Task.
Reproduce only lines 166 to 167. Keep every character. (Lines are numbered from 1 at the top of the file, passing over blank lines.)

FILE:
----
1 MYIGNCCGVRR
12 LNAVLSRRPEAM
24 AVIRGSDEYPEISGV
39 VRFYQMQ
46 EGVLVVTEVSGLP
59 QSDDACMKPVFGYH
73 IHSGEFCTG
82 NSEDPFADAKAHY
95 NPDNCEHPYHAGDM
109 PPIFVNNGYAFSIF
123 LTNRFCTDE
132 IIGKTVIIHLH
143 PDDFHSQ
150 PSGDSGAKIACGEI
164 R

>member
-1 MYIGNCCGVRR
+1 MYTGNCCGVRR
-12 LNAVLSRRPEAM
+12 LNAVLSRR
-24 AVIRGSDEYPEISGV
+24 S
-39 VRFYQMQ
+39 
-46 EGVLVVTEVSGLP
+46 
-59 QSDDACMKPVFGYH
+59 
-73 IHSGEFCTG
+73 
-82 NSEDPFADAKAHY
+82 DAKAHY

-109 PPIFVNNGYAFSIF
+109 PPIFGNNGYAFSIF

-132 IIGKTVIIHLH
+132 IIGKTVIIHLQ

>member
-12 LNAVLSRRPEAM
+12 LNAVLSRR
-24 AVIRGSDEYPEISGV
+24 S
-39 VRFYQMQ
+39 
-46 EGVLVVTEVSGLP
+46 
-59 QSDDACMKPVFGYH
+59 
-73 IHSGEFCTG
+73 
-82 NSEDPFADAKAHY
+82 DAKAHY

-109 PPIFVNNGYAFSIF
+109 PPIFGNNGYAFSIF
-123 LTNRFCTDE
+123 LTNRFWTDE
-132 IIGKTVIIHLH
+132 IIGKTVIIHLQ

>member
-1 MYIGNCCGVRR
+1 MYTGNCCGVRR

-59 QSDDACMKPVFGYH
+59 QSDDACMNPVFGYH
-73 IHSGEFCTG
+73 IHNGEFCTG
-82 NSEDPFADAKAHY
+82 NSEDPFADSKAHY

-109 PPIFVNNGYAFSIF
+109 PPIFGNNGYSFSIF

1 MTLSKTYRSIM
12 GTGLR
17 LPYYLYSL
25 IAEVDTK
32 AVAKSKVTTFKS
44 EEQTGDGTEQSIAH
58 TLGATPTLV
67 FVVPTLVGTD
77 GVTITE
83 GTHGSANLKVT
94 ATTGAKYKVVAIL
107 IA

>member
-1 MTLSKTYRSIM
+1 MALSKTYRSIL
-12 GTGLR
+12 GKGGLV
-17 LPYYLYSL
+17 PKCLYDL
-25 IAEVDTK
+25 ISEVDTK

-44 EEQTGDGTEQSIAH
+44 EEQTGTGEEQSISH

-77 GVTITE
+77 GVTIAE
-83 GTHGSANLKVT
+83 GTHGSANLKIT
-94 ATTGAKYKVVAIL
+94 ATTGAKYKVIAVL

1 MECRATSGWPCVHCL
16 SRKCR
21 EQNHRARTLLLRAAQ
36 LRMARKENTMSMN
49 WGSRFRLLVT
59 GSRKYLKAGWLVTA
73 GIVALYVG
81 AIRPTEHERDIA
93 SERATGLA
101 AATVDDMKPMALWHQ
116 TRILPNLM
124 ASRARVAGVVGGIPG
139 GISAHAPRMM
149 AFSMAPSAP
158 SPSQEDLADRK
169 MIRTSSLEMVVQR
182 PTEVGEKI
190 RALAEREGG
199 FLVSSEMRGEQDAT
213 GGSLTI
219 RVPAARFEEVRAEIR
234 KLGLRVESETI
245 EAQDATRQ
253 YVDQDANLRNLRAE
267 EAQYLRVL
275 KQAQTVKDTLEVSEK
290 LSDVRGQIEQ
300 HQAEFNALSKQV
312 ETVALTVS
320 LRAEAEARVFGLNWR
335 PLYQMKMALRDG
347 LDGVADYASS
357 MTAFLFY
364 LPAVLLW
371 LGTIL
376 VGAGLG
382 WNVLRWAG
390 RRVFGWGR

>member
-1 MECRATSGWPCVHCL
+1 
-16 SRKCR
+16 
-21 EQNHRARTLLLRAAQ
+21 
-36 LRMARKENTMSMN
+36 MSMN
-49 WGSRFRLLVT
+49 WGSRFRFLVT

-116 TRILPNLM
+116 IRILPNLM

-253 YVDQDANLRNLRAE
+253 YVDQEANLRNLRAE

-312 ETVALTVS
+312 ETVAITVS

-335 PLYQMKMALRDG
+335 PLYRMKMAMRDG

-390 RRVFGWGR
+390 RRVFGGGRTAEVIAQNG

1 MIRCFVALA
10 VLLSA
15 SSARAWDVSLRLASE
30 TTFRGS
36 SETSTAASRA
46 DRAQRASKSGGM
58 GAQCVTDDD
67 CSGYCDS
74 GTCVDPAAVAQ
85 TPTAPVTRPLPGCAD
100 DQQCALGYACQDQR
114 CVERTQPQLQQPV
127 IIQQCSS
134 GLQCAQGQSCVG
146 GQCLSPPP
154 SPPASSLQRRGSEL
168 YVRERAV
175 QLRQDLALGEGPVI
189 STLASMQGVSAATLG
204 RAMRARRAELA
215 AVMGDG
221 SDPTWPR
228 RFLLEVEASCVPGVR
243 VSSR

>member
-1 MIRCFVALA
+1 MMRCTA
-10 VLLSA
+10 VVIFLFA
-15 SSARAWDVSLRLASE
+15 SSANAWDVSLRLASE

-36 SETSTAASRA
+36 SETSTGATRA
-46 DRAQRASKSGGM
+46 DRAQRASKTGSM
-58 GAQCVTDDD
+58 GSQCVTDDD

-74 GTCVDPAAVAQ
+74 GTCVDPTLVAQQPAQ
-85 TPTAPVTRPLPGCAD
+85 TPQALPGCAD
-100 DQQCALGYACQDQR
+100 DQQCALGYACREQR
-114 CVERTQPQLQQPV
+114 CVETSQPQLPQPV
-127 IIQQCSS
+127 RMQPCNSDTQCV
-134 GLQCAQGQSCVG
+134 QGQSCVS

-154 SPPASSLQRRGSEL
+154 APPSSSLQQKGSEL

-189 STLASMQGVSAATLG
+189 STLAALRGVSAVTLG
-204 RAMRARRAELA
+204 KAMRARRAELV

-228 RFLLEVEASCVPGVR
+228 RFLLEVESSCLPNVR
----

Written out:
85 TPTAPVTRPLPGCAD
100 DQQCALGYACQDQR